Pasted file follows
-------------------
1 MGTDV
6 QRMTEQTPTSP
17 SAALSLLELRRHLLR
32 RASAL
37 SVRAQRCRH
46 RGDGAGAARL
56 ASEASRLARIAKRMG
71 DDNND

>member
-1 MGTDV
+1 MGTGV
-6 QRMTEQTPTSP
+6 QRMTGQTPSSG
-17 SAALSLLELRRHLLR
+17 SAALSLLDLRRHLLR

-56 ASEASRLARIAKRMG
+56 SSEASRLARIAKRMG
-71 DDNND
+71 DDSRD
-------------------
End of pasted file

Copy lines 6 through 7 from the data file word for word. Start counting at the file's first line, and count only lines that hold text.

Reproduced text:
46 RGDGAGAARL
56 ASEASRLARIAKRMG